The Czech telecoms regulator has taken the unusual step of suspending a 4G spectrum auction because bid prices had risen too high.
In a statement on its website, the CTU said that bid prices had reached about CZK20 billion ($1 billion), nearly three times the minimum amount of CZK7.4 billion established at the outset of the auction.
The regulator’s fear seems to be that operators will pass those costs on to 4G consumers, inhibiting the take-up of high-speed mobile internet services in the Czech market.
Wireless service provider Clearwire Corp said on Wednesday it would draw on $80 million in financing from Sprint Nextel Corp, which is seeking to buy it, but vowed to continue talks with rival bidder Dish Network Corp.
Shares of Clearwire (Bellevue, USA) fell 3 cents to $3.17 after the decision, which could end Dish (Meridian, USA) Chairman Charlie Ergen's effort to buy Clearwire. But the stock was still above Sprint's offer of $2.97 per share, showing that investors still held out hope for a higher valuation.
South Korean telecom executives have a message for European cousins who have long looked on in envy at the highly connected Asian market: Be careful what you wish for.
South Korea, the world's most wired country with 30 percent of its 50 million mobile users on superfast networks, has inspired many European operators ahead of their own rollout of networks based on LTE, or fourth-generation technology.
Verizon Wireless expects to sign its first international roaming agreement later this year for customers of its fastest wireless service who travel overseas, according to a top executive for the No. 1 U.S. mobile provider.
While Verizon Wireless (New York, USA) has 200 partnerships with overseas operators for its older, third-generation mobile service, it has not yet been able to set up agreements for its fourth-generation Long Term Evolution (LTE) data service, which was first offered in the United States in late 2010.
Network equipment maker Ericsson has struck an important deal with Telefonica O2 for the rollout of the operator’s 4G network in the large UK market.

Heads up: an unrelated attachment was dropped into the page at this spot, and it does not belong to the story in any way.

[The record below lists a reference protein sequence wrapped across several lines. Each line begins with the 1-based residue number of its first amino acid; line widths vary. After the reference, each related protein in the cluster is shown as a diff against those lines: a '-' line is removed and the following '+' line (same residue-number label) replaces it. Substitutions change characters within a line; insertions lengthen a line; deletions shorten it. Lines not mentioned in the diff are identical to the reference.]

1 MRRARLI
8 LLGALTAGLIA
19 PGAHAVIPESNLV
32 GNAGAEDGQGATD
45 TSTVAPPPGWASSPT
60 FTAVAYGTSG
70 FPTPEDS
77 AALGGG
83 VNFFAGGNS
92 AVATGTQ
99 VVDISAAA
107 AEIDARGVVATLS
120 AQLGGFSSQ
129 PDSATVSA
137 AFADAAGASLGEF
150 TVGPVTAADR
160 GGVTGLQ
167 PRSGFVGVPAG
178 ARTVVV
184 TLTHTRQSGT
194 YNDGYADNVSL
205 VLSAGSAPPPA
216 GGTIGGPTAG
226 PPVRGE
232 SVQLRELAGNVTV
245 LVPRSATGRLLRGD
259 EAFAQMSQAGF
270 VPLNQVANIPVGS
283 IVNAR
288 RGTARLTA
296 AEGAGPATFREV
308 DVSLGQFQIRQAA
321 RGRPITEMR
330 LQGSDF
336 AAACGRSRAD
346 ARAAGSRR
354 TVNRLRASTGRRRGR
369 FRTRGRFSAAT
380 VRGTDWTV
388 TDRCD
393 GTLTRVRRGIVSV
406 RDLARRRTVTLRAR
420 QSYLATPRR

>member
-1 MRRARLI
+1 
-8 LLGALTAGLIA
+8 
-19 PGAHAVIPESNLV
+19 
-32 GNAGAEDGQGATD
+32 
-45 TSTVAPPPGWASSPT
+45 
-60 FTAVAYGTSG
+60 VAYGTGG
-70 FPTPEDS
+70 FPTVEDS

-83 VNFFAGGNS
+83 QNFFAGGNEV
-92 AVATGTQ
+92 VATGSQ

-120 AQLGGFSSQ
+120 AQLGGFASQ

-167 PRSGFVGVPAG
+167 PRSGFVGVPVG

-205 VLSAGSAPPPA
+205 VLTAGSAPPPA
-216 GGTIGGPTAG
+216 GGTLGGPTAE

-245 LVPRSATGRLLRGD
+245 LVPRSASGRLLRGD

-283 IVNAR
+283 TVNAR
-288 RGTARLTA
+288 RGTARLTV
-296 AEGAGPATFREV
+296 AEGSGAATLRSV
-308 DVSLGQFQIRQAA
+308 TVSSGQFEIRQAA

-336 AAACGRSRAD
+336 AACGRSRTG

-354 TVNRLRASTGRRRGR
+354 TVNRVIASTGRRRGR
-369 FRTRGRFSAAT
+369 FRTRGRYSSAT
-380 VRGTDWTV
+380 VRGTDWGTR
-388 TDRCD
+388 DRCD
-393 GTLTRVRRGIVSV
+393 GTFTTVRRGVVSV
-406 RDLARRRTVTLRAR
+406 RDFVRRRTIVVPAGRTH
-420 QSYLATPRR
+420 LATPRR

Ericsson (Stockholm, Sweden) is to provide the whole of Telefonica O2’s (Slough, UK) core network, using Evolved Packet Core (EPC) technology, and 50% of the nationwide network using technology that supports 2G, 3G and 4G standards.
Net income at France Telecom has tumbled by 79%, to €820 million ($1.1 billion), for the 2012 financial year, with writedowns on investments in Poland, Egypt and Romania largely to blame for the sharp decline.
The French incumbent has also reported a 2.7% decrease in revenues, to €43.5 billion, as tough competition in its domestic market and adverse regulatory measures took their toll.
The UK’s 4G auction has fallen well short of government expectations, raising just £2.34 billion ($3.61 billion) compared with a target of £3.5 billion.
The country’s four existing mobile network operators – EE (Hatfield, UK), Telefonica O2 (Slough, UK), Vodafone (Newbury, UK) and Three (Maidenhead, UK) – all picked up new frequencies, as did fixed-line incumbent BT (London, UK), bidding through its Niche Spectrum Ventures subsidiary.
India will allow wireless broadband airwave holders to provide voice services if they pay an additional $306 million, a senior government official said on Monday, a move likely to boost billionaire Mukesh Ambani's Reliance Industries Ltd.
Reliance Industries (Mumbai, India), controlled by India's richest man, is the only company with nationwide fourth-generation (4G) broadband airwaves. The company re-entered the fiercely competitive sector by buying airwaves in a 2010 auction and has so far invested at least $3.5 billion.
US mobile broadband operator Clearwire reported a narrower fourth-quarter loss of $187 million, compared with $237 million in the same period last year, but revenues slid 14%, to $311 million.
The company is currently the target of a $2.2 billion takeover attempt by Sprint (Overland Park, USA), which already owns 50% of the company, but has also attracted the interest of satellite operator Dish Networks (Meridian, USA), which has proposed to buy it at a higher price.
Telecom Italia said it will slash dividends in half and raise some €3 billion ($4 billion) in debt so that it can continue funding the rollout of next-generation networks, but the Italian incumbent is still aiming to lower its high overall level of net debt.
The dividend cut follows similar moves by other European incumbents, including Deutsche Telekom (Bonn, Germany) and KPN (The Hague, Netherlands), which are under pressure to invest in faster mobile and fixed-line networks during a period of economic retrenchment.